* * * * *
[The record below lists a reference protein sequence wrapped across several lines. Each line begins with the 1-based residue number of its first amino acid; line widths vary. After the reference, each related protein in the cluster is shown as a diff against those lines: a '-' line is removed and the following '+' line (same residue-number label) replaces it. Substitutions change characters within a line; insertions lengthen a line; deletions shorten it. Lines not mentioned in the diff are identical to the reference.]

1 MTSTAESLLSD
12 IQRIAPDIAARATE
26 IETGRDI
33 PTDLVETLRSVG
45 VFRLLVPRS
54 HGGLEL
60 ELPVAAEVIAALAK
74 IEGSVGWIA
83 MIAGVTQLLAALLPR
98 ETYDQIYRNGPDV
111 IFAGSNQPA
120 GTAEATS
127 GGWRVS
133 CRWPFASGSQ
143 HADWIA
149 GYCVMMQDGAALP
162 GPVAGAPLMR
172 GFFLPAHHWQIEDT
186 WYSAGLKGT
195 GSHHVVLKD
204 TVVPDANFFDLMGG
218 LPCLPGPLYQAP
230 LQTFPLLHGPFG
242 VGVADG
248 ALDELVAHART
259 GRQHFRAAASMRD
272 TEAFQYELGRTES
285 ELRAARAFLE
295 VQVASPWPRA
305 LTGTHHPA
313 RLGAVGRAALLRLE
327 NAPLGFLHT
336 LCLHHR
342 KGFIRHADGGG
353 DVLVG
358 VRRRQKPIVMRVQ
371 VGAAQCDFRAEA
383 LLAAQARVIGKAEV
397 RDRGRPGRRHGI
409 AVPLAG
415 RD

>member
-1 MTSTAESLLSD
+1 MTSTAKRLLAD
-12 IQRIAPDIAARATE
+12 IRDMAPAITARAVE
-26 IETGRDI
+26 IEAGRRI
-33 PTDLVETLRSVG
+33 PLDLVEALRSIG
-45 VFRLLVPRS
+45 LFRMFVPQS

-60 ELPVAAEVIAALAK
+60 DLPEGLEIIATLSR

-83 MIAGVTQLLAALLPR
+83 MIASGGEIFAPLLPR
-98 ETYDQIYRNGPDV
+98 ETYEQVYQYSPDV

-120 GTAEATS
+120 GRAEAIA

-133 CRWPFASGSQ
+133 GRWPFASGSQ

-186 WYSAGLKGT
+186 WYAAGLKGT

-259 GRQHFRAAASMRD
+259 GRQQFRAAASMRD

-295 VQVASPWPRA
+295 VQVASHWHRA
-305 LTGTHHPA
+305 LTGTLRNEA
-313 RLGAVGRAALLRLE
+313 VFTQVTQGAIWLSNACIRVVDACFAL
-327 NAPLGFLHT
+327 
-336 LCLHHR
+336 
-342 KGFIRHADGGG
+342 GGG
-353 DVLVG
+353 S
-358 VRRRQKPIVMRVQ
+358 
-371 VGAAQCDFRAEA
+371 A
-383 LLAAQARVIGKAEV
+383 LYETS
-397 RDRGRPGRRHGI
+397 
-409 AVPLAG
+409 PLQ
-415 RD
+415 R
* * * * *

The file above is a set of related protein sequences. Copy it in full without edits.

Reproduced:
[The record below lists a reference protein sequence wrapped across several lines. Each line begins with the 1-based residue number of its first amino acid; line widths vary. After the reference, each related protein in the cluster is shown as a diff against those lines: a '-' line is removed and the following '+' line (same residue-number label) replaces it. Substitutions change characters within a line; insertions lengthen a line; deletions shorten it. Lines not mentioned in the diff are identical to the reference.]

1 MTSTAESLLSD
12 IQRIAPDIAARATE
26 IETGRDI
33 PTDLVETLRSVG
45 VFRLLVPRS
54 HGGLEL
60 ELPVAAEVIAALAK
74 IEGSVGWIA
83 MIAGVTQLLAALLPR
98 ETYDQIYRNGPDV
111 IFAGSNQPA
120 GTAEATS
127 GGWRVS
133 CRWPFASGSQ
143 HADWIA
149 GYCVMMQDGAALP
162 GPVAGAPLMR
172 GFFLPAHHWQIEDT
186 WYSAGLKGT
195 GSHHVVLKD
204 TVVPDANFFDLMGG
218 LPCLPGPLYQAP
230 LQTFPLLHGPFG
242 VGVADG
248 ALDELVAHART
259 GRQHFRAAASMRD
272 TEAFQYELGRTES
285 ELRAARAFLE
295 VQVASPWPRA
305 LTGTHHPA
313 RLGAVGRAALLRLE
327 NAPLGFLHT
336 LCLHHR
342 KGFIRHADGGG
353 DVLVG
358 VRRRQKPIVMRVQ
371 VGAAQCDFRAEA
383 LLAAQARVIGKAEV
397 RDRGRPGRRHGI
409 AVPLAG
415 RD

>member
-1 MTSTAESLLSD
+1 MTSTAKRLLAD
-12 IQRIAPDIAARATE
+12 IRDMAPAITARAVE
-26 IETGRDI
+26 IEAGRRI
-33 PTDLVETLRSVG
+33 PLDLVEALRSIG
-45 VFRLLVPRS
+45 LFRMFVPQS

-60 ELPVAAEVIAALAK
+60 DLPEGLEIIATLSR

-83 MIAGVTQLLAALLPR
+83 MIASGGEIFAPLLPR
-98 ETYDQIYRNGPDV
+98 ETYEQVYQYSPDV

-120 GTAEATS
+120 GRAEAIA

-133 CRWPFASGSQ
+133 GRWPFASGSQ

-186 WYSAGLKGT
+186 WYAAGLKGT

-259 GRQHFRAAASMRD
+259 GRQQFRAAASMRD

-295 VQVASPWPRA
+295 VQVASHWHRA
-305 LTGTHHPA
+305 LTGTLRNEA
-313 RLGAVGRAALLRLE
+313 VFTQVTQGAIWLSNACIRVVDACFAL
-327 NAPLGFLHT
+327 
-336 LCLHHR
+336 
-342 KGFIRHADGGG
+342 GGG
-353 DVLVG
+353 S
-358 VRRRQKPIVMRVQ
+358 
-371 VGAAQCDFRAEA
+371 A
-383 LLAAQARVIGKAEV
+383 LYETS
-397 RDRGRPGRRHGI
+397 
-409 AVPLAG
+409 PLQ
-415 RD
+415 R